Proof of work is one of the most important consensus mechanisms. It was first ideated in 1993 to help combat service abuse such as spam and was officially termed as Proof of Work in 1997. It was still heavily unused till Satoshi Nakamoto invented Bitcoin which used the mechanism to create consensus between peers on the network and used it as a way to secure the Bitcoin blockchain. This mechanism functions by measuring the work generated to determine the probability of receiving a reward. The larger the work output the larger the chances of getting a reward. It is understood as proof of a certain amount of work is done and can be easily verified by checking the end results.
Under this mechanism, the miners can add the block to the blockchain by winning the race to solve a rigorous cryptographic puzzle. The most common puzzle used is to find that the hash of the block is lesser than a certain target hash value. The difficulty to add the block depends upon this value. Hash of the addition of previous block hash, current block hash, timestamp, the nonce (the random number we discussed earlier in the architecture), and the transactions is required to be lesser than the target hash value. The probability of solving the puzzle increases with the number of times the block is hashed with different nonce values, but it doesn’t affect the probability of solving future puzzles. Thus, computational power and difficulty to solve each block are independent and almost the same. There may be conflicts when multiple miners will create blocks at the same time. Under these circumstances, the Bitcoin’s blockchain follows the ‘Longest Chain Rule’. If a user refuses to accept the addition of the new block, this means he is not complying with the ‘longest chain rule’. If there is any block that doesn’t agree to the solution of this puzzle, that block will be straightly rejected. Each and every time the block is added to the blockchain, the current state of the entire blockchain is verified since all blocks are connected to each other.
Below is an example to demonstrate the PoW mechanism. Let’s consider a text string ‘WhooshUTD’ which is affixed with a nonce value. Let’s consider the puzzle wants us to have the hash function ‘WhooshUTD(Nonce)’ to start with 5 0s.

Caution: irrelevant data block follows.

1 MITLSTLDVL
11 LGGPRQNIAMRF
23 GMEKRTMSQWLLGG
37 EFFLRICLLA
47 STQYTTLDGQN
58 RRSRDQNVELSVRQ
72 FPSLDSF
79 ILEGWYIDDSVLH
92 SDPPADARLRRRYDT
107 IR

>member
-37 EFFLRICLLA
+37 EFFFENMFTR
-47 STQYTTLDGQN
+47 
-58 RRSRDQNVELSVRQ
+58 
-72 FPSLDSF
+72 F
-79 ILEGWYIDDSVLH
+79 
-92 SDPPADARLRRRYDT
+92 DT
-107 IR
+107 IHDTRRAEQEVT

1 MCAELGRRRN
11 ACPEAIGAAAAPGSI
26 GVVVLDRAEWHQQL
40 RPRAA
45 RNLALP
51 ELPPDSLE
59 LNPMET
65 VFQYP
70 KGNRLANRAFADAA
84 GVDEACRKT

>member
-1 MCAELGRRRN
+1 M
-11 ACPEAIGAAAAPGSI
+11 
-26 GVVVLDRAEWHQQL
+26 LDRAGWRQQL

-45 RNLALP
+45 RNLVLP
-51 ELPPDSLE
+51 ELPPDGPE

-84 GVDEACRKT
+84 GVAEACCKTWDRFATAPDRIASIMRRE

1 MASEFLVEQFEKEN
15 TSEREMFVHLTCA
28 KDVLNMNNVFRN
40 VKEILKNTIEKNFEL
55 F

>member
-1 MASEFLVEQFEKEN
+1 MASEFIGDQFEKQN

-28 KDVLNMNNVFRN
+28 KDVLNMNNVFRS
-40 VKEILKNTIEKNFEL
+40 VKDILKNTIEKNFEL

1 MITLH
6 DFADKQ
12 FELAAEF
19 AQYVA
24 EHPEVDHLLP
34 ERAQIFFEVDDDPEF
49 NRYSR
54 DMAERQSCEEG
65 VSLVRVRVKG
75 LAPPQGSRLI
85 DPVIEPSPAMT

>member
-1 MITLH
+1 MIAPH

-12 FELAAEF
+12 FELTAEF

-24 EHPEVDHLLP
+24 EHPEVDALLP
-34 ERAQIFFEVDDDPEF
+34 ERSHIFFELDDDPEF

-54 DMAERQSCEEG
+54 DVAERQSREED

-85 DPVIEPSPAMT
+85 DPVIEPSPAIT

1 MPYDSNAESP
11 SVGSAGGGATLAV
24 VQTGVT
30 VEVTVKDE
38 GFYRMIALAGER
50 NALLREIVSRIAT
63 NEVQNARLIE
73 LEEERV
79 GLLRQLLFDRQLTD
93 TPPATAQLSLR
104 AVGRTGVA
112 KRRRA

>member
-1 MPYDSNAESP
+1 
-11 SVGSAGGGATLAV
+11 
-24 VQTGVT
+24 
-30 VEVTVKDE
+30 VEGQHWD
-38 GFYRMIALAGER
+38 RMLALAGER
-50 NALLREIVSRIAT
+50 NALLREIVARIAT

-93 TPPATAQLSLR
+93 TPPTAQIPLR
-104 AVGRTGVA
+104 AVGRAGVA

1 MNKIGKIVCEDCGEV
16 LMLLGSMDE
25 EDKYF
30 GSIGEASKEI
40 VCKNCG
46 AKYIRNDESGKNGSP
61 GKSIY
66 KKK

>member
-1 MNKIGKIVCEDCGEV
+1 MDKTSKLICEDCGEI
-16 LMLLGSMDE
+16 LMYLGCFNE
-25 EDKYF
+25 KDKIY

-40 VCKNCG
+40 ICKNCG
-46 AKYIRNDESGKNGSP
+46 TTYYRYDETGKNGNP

SHA256(“CoinDCXisbest” + Nonce) = Hash Value starting with “00000”
To make this puzzle easy, we are considering the nonce value (which is a random number) to increase linearly.
SHA256(“Cosmexisbest0”) = 0x97ypt8m8o7wo8p1wwyzbxm15jobh4n04l4jkjvix8kbmfj91ne2aqtlgomnygtsr (not solved)
0xi5sd6acdjsdaeehnsoib8l5h89d2q8pe3oyfo0jxymd3q1g8v5ptglhu0kmwji1s (not solved)
This puzzle was solved in 21,025,484 attempts.
It is clearly evident that solving the puzzle is extremely difficult but verifying the solution is easy since only a single hash needs to be generated to see if it solves the puzzle. This feature helps all the mining nodes to participate in the consensus process. This means there is no single node that has more power or authority than other nodes to add a block. All nodes are equal in this system and this makes PoW mechanism extremely decentralized. It is also evident that the process to provide consensus is extremely repetitive, therefore, the cost and difficulty to mine the block increases with time and participants in the network. If malicious users want to hack/infect the blockchain, they need to consensus to the attack by affecting at least 51% of the blockchain, making the attack greatly expensive. This makes the mechanism extremely secure and irrefutable.
The probability of the miner being chosen to update the next block is determined by the computing power a miner controls. For example. If a miner controls 20% of the network power, the probability of him winning is 20%. The more computing power the more the chances of obtaining a new Bitcoin.
But this leads to a situation where people started building larger and larger mining farms. POW gives more rewards to people with better and more mining equipment. The higher the hash rate, the more the chance that you will get to create the next block and get a reward. To increase their chances, miners are coming together and form mining pools. They combine their hashing power and distribute the reward amongst them equally.